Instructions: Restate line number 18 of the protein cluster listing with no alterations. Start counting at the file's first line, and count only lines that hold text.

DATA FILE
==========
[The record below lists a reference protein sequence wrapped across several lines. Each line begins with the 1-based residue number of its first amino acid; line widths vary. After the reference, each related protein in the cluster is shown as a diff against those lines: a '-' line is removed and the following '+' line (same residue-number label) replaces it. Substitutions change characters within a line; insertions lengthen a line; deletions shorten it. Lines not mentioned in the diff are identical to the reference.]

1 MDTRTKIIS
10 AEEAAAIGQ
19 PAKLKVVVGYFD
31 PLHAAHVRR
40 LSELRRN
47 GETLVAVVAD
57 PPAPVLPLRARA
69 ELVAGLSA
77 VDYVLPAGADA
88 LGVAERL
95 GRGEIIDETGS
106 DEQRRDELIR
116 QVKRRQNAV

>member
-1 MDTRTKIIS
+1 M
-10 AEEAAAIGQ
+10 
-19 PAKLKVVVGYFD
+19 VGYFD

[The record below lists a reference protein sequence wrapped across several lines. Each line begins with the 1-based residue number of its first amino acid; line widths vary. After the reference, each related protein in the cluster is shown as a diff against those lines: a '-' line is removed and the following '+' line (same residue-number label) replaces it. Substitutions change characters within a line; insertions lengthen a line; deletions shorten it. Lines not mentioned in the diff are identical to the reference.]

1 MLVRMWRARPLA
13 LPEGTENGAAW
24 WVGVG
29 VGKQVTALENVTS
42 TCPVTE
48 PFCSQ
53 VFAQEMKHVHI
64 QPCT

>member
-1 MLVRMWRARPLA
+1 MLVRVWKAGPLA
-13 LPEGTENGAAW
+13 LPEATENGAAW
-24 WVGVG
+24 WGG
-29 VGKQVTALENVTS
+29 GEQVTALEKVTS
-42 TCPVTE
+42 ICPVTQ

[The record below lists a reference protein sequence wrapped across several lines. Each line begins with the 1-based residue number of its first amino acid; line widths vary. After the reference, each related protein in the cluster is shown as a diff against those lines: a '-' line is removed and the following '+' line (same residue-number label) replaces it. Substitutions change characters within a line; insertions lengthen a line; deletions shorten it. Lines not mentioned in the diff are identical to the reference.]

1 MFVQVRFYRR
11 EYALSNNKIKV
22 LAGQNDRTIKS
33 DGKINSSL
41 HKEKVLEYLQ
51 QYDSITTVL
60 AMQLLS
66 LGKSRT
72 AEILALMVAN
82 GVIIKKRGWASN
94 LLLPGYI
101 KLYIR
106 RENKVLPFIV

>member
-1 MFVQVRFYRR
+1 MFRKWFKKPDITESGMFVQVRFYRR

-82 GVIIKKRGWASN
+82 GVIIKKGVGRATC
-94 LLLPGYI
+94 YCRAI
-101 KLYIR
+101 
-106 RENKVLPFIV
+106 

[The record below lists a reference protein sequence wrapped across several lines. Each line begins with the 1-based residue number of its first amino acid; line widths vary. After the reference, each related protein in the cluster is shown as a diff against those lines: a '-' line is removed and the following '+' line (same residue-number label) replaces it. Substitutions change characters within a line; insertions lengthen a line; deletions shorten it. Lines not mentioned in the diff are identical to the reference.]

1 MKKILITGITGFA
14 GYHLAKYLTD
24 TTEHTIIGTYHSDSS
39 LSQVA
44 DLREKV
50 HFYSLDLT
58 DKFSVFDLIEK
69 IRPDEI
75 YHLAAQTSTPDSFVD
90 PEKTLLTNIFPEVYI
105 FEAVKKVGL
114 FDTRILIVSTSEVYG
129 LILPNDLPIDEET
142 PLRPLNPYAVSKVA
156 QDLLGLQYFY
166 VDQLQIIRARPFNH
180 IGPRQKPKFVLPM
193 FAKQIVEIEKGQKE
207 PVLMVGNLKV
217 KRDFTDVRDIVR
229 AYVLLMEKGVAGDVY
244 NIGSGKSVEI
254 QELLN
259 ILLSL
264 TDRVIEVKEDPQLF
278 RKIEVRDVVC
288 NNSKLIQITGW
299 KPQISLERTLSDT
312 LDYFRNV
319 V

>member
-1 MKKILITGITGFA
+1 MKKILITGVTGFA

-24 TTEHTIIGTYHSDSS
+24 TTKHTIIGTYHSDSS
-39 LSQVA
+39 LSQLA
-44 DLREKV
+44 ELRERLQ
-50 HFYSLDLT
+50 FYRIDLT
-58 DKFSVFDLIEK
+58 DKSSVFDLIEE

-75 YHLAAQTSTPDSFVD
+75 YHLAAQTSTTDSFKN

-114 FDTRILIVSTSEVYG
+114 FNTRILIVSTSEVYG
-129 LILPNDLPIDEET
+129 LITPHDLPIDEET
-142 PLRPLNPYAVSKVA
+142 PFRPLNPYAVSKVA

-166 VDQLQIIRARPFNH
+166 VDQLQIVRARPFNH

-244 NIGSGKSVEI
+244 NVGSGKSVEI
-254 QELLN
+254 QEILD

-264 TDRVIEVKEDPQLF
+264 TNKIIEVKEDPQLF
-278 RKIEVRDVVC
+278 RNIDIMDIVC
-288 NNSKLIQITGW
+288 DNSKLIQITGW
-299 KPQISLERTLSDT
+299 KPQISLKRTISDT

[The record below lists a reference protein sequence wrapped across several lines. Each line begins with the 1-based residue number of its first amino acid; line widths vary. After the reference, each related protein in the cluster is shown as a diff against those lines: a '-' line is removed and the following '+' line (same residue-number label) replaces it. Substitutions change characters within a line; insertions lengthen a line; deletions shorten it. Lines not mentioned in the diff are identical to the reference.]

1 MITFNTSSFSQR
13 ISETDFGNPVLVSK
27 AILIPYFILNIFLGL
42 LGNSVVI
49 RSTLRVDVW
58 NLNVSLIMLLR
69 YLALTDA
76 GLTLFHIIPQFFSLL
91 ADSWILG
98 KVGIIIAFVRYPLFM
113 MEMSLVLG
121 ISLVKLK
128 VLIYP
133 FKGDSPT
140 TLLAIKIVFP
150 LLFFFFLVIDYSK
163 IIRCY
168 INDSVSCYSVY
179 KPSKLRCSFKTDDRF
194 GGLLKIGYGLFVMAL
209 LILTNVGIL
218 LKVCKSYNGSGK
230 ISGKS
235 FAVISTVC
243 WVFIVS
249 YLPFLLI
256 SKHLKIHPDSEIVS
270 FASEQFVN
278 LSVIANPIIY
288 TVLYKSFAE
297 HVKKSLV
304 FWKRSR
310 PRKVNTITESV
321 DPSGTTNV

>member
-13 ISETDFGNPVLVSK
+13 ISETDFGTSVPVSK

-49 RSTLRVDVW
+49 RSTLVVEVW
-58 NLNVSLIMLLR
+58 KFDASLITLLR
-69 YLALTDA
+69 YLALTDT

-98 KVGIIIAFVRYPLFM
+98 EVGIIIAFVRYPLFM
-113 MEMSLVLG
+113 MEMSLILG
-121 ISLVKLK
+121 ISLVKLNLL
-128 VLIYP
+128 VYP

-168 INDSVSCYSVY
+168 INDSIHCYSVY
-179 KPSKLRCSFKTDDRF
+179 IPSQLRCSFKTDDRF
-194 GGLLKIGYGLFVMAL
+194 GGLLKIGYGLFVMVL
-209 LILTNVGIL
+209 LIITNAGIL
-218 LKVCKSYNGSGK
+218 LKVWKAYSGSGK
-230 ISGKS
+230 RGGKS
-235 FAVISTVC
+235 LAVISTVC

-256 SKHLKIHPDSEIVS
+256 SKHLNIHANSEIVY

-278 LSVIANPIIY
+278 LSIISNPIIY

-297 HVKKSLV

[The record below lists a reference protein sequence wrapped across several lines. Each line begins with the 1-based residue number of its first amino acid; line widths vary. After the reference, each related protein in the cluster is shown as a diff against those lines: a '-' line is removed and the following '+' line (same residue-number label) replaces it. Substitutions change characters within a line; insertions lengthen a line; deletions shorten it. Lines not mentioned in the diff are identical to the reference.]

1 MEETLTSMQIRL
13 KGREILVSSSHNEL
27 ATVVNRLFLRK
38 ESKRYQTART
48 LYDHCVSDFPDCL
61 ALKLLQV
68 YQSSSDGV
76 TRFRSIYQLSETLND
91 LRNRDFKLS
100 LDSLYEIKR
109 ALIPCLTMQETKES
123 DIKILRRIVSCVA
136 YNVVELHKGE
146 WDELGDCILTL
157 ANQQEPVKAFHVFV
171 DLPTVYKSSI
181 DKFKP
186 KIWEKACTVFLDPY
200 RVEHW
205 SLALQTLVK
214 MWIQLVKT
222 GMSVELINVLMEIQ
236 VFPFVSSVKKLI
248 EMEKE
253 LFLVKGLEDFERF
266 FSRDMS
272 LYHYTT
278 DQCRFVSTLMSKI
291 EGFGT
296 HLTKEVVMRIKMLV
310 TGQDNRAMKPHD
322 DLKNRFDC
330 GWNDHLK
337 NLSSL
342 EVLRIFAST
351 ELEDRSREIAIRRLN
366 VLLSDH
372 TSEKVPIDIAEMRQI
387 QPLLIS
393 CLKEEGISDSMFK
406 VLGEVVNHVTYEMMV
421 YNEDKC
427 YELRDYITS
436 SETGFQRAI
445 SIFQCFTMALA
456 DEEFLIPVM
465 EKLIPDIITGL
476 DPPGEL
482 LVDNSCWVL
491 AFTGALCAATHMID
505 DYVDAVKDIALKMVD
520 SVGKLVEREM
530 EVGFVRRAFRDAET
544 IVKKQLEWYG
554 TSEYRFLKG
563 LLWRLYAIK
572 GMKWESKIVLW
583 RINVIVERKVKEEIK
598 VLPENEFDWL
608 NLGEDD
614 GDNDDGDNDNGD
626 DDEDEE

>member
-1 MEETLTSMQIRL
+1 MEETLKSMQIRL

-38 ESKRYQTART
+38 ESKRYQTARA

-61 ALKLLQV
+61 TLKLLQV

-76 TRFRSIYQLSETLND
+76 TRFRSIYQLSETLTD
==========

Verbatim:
-10 AEEAAAIGQ